Client asks me to do a text document with the timecode where the dialogue(s) begin.
Dropped the 29.97fps file they gave me on to my timeline in premier pro with the same settings, copied the in points of the dialogue and translated to standard english to a text document.
Client now requests the video in PAL.
Ran the file thorugh Compressor 3 (Because media encoder made it jumpy).... I'm figuring I'll have to go and adjust those timecodes in the text file now...
Client wants the video embeded with Vertical Interval Timecode...
"Your file is NTSC at 29.97 and began at 00:00:00;00...."
"... But it needs to have Vertical Interval Timecode at as STMPE."
So guys, is there a difference in this sort of timecode versus the timecode embeded in the DV file?
I have never heard of VITC in a file.
I used it years ago in SVHS tapes and Premiere was able to read it.
Someone can correct me but I believe it is an analogue "protocol" and I know no way of writing it to a file from Premiere.
Good luck Jason
VITC is data stored "between frames" alongside the blanking etc. ie. on the frame outside the image frames. The black or blank areas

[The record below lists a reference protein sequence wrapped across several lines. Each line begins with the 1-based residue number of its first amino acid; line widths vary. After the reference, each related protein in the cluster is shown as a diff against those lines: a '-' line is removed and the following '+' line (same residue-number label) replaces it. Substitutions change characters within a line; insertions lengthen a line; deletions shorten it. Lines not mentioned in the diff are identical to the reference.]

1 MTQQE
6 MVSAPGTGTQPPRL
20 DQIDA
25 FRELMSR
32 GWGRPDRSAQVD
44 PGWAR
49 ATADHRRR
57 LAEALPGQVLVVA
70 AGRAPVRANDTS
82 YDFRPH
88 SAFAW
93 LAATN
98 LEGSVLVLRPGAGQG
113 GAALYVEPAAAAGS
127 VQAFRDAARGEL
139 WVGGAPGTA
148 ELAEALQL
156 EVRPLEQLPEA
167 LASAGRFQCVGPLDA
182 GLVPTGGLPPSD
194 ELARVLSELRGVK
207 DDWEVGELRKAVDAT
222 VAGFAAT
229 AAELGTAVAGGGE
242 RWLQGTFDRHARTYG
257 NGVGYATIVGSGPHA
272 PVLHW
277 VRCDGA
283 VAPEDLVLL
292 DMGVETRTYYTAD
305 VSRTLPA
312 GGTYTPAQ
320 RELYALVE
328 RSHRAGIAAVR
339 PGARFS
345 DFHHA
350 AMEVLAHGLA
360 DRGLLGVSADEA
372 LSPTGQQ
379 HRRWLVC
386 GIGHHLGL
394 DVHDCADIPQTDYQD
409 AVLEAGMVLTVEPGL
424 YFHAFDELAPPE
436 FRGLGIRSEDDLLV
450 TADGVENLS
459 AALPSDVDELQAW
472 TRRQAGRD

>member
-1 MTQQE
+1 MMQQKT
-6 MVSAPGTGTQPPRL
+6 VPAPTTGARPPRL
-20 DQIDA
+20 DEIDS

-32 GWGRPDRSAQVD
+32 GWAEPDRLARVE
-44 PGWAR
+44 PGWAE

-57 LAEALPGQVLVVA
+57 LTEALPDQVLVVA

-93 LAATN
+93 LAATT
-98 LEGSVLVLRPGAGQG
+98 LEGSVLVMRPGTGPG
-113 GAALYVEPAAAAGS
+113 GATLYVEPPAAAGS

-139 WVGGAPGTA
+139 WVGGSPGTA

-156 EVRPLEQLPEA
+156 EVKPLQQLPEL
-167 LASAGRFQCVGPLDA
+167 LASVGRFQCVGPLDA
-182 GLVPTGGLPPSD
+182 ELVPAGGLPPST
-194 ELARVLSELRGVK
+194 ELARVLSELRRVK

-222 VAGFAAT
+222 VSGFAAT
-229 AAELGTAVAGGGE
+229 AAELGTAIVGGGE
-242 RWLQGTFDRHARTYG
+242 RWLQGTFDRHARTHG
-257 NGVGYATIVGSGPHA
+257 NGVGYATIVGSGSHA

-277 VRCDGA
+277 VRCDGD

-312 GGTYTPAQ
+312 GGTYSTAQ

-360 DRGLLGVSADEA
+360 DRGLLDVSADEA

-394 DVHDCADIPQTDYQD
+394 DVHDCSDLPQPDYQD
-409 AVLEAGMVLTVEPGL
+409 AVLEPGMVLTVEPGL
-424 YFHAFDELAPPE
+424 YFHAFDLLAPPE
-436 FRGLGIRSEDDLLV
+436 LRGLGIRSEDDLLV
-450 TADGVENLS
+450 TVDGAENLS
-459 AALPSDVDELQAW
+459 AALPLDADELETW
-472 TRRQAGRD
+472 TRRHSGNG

Not sure where or how in a digital file that this could be replicated.
Maybe your client could provide the spec and "reason / purpose" and hopefully some one with the tech knowledge could add to this for you.
I wish I could talk to the persons directly applying the subtitles, but it's through an agent(my client). I'm thinking I'm not getting the information I need. In Final Cut 7 I can manually add specific timecode values for the video to start from... But I don't see why they would need this If I did a frame accurate copy of the timecode from a timeline based on the video file's frame rate.
So a break thought... The client said the file had timecode(surprise, surprise) but apparently I said it didn't have timecode(I said I don't think it would have VITC), so now it's just for the text document to have the corrisponding timecodes in PAL... which surprisingly was only a few frames off. I just rounded frames digits off to 22 and 25 at it's highest point... which seemed to work when I checked them back in the video.